John Heaton (jheaton) wrote,
John Heaton
jheaton

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Eight years (and two days)

Eight years ago Monday, my mom died.

Earlier this month, I read a book called Annie Freeman's Fabulous Traveling Funeral by Kris Radish. It's about a group of women who are compelled by a recently deceased friend to travel around the country (from Arizona to Key West to New York City to northern Minnesota to Seattle) scattering her ashes in various places that held deep personal significance for her. Along the way, the women get to know one another and come to terms with their friend's death and their other troubles. It was OK, but the dialogue was terribly stilted and it was written in third-person present tense, which always bugs me.

Anyway, reading the book made me think about my mom. At her request, her ashes were scattered over White Sand Lake in Boulder Junction, Wisconsin, where she spent many of her happiest summers as a child. But what if she'd asked us for a traveling funeral? Obviously White Sand Lake would remain on the list, but where else? She had fond memories of hanging out with her high school buddies outside the Steak 'n Shake in Normal, Illinois. I don't know if that particular location is still around, but if it is, that would be a good place to leave part of her. Another good candidate might be somewhere on the campus of Western Illinois University in Macomb, Illinois, where she earned her degree and met my dad. She loved Chicago, so we would have dropped part of her there, maybe at the Art Institute, or in front of the Americana Hotel, where she and my dad honeymooned. She was a faithful supporter of the Wheaton Municipal Band, as a listener and a board member, so we would have taken scattered some of her ashes in Memorial Park during one of the weekly concerts. And late in life she became quite the Civil War buff, so we would have found an appropriate Civil War battlefield at which we could leave some of her behind.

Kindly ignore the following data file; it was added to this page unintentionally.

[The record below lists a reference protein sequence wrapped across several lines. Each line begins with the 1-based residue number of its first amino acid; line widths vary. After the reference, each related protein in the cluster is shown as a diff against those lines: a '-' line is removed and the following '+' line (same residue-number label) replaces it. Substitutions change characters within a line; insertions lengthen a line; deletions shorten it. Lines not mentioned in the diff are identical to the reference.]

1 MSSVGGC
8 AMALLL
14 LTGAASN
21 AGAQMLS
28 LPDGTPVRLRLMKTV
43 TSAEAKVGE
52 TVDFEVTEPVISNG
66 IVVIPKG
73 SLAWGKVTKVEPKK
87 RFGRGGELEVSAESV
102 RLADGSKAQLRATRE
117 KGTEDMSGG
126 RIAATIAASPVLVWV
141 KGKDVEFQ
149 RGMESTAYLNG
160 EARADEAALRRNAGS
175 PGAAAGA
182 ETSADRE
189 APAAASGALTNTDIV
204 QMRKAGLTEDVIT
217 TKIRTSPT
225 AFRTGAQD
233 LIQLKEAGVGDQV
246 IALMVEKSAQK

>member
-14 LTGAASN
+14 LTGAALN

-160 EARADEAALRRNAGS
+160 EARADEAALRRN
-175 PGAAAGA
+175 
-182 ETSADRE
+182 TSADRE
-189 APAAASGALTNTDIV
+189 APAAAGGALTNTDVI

Of course, she would never have asked us for a traveling funeral. I mean, she didn't even want to tell us she was sick, lest we worry about her unnecessarily, so she certainly wouldn't have wanted us to go to the trouble of undertaking (no pun intended) a traveling funeral, even a geographically compact one like the one I suggested above. That's not to say she wouldn't have liked the idea. She just wouldn't have asked.

Nor would I, and that makes me wonder. Over the years, I've observed that I have quite a few things in common with my mom, among them a love of British humor, broad tastes in music, a need to have something to read close at hand at all times, and a blasé attitude about housecleaning, to name but a few. And maybe there's something else, something that had never really occurred to me before I started thinking about traveling funerals. Like her, my first instinct would be to hide the fact that I was sick. In my case, it's not really because I don't want people to worry about me; it's because, deep down, I'm afraid that, well, people won't worry about me. I recognize that it's an irrational fear, but it's a very real one nevertheless, and so deeply ingrained that when I do it, it's not even a conscious decision.

I wonder if that's one more thing I had in common with my mom. I wonder if she too had that same kind of fear, if her frustration with my behavior in that regard was because she recognized in me something she saw in herself. I have no way of knowing. But I sure wish I could ask her.

I miss you, mom.
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